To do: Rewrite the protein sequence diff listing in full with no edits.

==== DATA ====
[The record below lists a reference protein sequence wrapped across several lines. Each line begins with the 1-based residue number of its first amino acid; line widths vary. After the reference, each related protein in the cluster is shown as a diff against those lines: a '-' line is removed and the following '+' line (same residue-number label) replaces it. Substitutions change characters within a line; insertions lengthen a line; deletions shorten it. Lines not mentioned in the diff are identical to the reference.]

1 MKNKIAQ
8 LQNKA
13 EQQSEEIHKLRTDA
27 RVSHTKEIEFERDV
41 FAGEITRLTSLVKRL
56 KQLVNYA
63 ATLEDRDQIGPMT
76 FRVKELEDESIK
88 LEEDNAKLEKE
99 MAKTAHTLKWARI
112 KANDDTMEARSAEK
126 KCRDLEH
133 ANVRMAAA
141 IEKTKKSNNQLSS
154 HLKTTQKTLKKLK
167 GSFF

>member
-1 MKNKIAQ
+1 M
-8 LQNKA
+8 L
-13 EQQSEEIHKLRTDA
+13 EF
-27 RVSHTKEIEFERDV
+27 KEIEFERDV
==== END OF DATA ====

[The record below lists a reference protein sequence wrapped across several lines. Each line begins with the 1-based residue number of its first amino acid; line widths vary. After the reference, each related protein in the cluster is shown as a diff against those lines: a '-' line is removed and the following '+' line (same residue-number label) replaces it. Substitutions change characters within a line; insertions lengthen a line; deletions shorten it. Lines not mentioned in the diff are identical to the reference.]

1 MKNKIAQ
8 LQNKA
13 EQQSEEIHKLRTDA
27 RVSHTKEIEFERDV
41 FAGEITRLTSLVKRL
56 KQLVNYA
63 ATLEDRDQIGPMT
76 FRVKELEDESIK
88 LEEDNAKLEKE
99 MAKTAHTLKWARI
112 KANDDTMEARSAEK
126 KCRDLEH
133 ANVRMAAA
141 IEKTKKSNNQLSS
154 HLKTTQKTLKKLK
167 GSFF

>member
-1 MKNKIAQ
+1 M
-8 LQNKA
+8 L
-13 EQQSEEIHKLRTDA
+13 EF
-27 RVSHTKEIEFERDV
+27 KEIEFERDV